Popa Chubby's bold approach to blues continues as he plays more than 200 club dates a year, and releases his albums worldwide. "Popa Chubby’s a big man....but his music is much bigger....[Chubby will] continue carrying the torch for the blues....and put on a damn good show. What more can one say?" - Elmore
Popa Chubby, born Ted Horowitz, has been hard rocking the blues in his fierce and soulful way for more than 30 years. Over the course of a career that dates back to 1994, he has been a force of to be reckoned with on the guitar, and his tempestuous, soulful playing has never been more powerful. An imposing figure with a shaven head, tattooed arms, a goatee and a performance style he describes as “the Stooges meets Buddy Guy, Motörhead meets Muddy Waters, and Jimi Hendrix meets Robert Johnson,” Popa Chubby is an endearing character who is one of the genre’s most popular figures.
His career has always been about moving forward and carving a place for himself in the imposing terrain of the music business, overcoming odds to continue growing and maturing as a creative force. He has built a constantly increasing base of fans across the world, where in many territories he is a star. A native New Yorker, Horowitz’s first gigs were in the NYC punk scene as a guitarist for what he reflects was a “crazy Japanese special effects performance artist in a kimono called Screaming Mad George who had a horror-movie inspired show.” Right from the start
he was immersed in rock ‘n’ roll as theater, and learned from George and others playing CBGB’s at the time that included the Ramones, the Cramps, Richard Hell, whose band, the Voidoids he joined that rock ‘n’ roll should be dangerous. He reflects, “Musicians like the Ramones and the Sex Pistols weren’t just bands. They were a threat to society.”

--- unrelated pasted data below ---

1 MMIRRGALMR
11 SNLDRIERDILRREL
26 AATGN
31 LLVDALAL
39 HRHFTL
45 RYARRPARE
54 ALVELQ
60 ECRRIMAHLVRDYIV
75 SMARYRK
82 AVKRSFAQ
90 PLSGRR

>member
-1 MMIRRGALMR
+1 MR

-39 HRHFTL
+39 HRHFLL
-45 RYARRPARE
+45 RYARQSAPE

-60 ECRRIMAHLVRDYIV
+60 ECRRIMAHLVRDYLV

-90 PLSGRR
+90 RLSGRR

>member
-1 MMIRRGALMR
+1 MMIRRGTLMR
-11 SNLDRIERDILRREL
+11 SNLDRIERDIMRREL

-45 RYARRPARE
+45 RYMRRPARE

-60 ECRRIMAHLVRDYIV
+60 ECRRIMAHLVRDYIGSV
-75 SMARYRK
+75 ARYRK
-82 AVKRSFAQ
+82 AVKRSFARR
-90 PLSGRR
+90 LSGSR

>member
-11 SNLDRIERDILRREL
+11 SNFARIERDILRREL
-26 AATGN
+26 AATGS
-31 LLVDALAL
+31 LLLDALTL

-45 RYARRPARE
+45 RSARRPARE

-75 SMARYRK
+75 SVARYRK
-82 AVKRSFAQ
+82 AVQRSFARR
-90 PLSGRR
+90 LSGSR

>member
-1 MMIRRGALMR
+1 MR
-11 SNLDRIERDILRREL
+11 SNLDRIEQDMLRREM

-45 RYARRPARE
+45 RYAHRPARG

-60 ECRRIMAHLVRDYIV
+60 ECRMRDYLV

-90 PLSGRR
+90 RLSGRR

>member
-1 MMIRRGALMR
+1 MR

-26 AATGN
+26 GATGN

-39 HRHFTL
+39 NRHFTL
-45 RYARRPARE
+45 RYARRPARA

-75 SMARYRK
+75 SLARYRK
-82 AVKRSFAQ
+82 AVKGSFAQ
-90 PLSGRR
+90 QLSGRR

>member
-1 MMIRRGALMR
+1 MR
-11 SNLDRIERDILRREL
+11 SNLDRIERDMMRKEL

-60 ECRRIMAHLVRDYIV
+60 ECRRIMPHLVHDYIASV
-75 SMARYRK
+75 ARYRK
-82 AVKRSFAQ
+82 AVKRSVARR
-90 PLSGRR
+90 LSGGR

The Blues however was the foundation of his playing style. He recalls, “Since I’d grown up on Hendrix, Cream and Led Zeppelin, when I started playing blues in New York clubs I understood that the blues should be dangerous, too. It wasn’t just from playing in punk bands. Howlin’ Wolf and Muddy Waters were dangerous men. They’d cut or shoot you if they thought it was necessary, and Little Walter packed a gun and wouldn’t hesitate to use it. That danger is a real part of the Blues and I keep it alive in my music.”
Popa Chubby is his own man for better or worse. He reflects, “I’m living in a wild time, and that is where the inspiration is drawn from. There are my issues, but the picture is much bigger than me and my situation. Everything is breaking down in the world. The lines are being redefined. We all need something.”